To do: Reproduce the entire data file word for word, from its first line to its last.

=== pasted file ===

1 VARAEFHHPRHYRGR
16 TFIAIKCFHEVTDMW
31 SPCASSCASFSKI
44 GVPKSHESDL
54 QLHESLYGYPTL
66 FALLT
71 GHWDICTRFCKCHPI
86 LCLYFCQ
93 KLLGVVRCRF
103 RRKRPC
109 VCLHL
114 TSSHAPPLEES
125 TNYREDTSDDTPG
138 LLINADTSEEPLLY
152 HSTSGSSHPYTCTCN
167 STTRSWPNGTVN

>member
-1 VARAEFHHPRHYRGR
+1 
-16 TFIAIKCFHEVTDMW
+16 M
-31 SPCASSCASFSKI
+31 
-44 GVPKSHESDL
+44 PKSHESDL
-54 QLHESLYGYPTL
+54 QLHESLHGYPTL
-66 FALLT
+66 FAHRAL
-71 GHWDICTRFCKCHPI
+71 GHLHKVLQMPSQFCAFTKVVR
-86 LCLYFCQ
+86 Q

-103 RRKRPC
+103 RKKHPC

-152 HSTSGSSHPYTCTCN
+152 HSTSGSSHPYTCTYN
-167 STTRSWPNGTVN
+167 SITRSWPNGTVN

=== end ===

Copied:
1 VARAEFHHPRHYRGR
16 TFIAIKCFHEVTDMW
31 SPCASSCASFSKI
44 GVPKSHESDL
54 QLHESLYGYPTL
66 FALLT
71 GHWDICTRFCKCHPI
86 LCLYFCQ
93 KLLGVVRCRF
103 RRKRPC
109 VCLHL
114 TSSHAPPLEES
125 TNYREDTSDDTPG
138 LLINADTSEEPLLY
152 HSTSGSSHPYTCTCN
167 STTRSWPNGTVN

>member
-1 VARAEFHHPRHYRGR
+1 
-16 TFIAIKCFHEVTDMW
+16 M
-31 SPCASSCASFSKI
+31 
-44 GVPKSHESDL
+44 PKSHESDL
-54 QLHESLYGYPTL
+54 QLHESLHGYPTL
-66 FALLT
+66 FAHRAL
-71 GHWDICTRFCKCHPI
+71 GHLHKVLQMPSQFCAFTKVVR
-86 LCLYFCQ
+86 Q

-103 RRKRPC
+103 RKKHPC

-152 HSTSGSSHPYTCTCN
+152 HSTSGSSHPYTCTYN
-167 STTRSWPNGTVN
+167 SITRSWPNGTVN